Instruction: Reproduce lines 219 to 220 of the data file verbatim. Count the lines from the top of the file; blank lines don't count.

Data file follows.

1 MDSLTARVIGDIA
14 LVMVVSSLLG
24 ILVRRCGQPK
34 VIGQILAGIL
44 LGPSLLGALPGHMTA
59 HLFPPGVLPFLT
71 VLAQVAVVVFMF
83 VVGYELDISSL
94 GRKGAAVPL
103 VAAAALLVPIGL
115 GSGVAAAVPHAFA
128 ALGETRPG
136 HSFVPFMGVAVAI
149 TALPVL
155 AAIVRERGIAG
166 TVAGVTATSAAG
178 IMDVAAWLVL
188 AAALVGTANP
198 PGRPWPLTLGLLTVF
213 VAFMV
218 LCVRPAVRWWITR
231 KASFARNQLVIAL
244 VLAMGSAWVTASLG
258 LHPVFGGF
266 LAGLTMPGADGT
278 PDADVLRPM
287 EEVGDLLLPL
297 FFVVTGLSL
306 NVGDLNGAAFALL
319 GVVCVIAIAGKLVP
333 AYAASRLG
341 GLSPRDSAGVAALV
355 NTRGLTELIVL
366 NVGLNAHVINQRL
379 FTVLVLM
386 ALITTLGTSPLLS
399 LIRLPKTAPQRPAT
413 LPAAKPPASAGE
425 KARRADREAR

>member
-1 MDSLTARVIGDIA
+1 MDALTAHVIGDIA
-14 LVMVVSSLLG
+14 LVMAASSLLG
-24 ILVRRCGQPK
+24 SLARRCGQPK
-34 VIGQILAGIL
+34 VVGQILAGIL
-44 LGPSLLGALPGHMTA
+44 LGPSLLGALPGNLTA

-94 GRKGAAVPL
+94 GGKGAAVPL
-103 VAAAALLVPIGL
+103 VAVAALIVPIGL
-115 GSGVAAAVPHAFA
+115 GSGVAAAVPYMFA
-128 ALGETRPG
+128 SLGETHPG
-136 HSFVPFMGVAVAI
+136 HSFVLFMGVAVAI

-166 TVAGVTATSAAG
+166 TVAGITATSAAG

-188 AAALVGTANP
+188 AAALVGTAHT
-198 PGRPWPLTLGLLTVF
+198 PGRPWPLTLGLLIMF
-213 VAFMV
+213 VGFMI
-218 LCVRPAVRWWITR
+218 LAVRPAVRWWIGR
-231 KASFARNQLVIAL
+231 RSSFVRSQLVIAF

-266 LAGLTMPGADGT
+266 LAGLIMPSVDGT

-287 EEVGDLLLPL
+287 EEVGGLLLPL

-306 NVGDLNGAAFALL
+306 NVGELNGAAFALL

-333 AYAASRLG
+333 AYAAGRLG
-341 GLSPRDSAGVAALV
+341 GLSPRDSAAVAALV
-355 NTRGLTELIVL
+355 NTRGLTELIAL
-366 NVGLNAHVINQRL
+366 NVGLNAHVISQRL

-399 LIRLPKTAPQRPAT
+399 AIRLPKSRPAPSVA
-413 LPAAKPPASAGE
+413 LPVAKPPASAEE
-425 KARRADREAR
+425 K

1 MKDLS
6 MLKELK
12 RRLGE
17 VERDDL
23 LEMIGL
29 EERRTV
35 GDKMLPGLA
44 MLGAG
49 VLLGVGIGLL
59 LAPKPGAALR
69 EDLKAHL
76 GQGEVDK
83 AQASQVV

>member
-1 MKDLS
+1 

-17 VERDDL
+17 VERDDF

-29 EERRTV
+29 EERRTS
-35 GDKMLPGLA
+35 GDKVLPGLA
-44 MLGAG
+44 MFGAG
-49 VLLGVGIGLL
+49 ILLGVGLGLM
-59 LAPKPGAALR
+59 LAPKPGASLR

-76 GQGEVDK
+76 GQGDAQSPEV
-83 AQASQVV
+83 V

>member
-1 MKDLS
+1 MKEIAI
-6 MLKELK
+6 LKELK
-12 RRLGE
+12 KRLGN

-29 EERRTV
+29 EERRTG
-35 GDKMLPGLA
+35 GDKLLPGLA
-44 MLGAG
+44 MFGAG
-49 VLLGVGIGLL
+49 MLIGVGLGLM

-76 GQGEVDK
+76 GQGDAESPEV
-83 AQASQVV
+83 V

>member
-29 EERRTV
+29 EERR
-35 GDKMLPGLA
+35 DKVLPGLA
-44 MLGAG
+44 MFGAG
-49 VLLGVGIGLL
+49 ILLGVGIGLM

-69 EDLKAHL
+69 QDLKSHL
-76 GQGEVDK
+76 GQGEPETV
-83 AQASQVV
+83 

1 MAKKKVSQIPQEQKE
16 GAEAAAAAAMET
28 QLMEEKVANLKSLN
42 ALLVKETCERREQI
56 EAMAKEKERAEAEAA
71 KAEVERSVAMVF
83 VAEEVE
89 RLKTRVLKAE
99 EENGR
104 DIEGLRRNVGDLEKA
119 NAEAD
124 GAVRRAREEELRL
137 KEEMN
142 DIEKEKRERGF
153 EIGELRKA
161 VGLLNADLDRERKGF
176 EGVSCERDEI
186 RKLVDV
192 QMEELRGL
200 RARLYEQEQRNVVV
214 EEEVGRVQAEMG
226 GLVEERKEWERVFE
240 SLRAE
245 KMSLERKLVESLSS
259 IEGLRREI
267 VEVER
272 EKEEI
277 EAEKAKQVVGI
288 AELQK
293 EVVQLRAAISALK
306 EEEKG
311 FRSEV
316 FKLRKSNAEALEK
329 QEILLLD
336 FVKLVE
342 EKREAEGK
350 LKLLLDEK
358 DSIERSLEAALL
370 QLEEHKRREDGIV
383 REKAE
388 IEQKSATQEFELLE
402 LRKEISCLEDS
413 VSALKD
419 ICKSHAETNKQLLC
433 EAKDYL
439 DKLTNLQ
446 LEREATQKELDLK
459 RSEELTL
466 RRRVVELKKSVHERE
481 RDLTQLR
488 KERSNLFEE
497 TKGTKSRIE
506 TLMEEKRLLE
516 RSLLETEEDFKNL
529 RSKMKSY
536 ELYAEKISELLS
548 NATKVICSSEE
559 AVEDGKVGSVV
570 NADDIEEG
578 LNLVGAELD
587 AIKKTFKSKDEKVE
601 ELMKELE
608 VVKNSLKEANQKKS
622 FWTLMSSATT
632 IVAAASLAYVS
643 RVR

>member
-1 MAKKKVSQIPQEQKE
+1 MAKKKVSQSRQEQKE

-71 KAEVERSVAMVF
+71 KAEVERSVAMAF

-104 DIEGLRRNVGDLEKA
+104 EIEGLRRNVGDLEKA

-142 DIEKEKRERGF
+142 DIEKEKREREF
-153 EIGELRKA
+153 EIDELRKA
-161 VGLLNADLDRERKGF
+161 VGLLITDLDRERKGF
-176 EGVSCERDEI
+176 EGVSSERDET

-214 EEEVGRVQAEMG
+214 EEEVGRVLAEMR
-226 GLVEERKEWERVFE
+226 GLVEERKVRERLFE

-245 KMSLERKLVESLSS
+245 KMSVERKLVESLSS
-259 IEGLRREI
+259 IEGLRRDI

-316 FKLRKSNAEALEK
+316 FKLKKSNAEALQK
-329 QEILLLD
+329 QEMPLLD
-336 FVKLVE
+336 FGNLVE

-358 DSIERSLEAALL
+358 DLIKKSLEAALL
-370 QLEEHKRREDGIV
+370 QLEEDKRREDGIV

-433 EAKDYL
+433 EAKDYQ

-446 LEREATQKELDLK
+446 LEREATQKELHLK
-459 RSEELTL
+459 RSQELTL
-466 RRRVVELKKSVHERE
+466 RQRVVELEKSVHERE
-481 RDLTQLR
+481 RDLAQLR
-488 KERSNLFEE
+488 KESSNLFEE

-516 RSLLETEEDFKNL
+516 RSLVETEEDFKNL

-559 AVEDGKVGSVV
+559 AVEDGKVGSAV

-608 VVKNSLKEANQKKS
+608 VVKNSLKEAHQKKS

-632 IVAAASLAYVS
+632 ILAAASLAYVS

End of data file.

587 AIKKTFKSKDEKVE
601 ELMKELE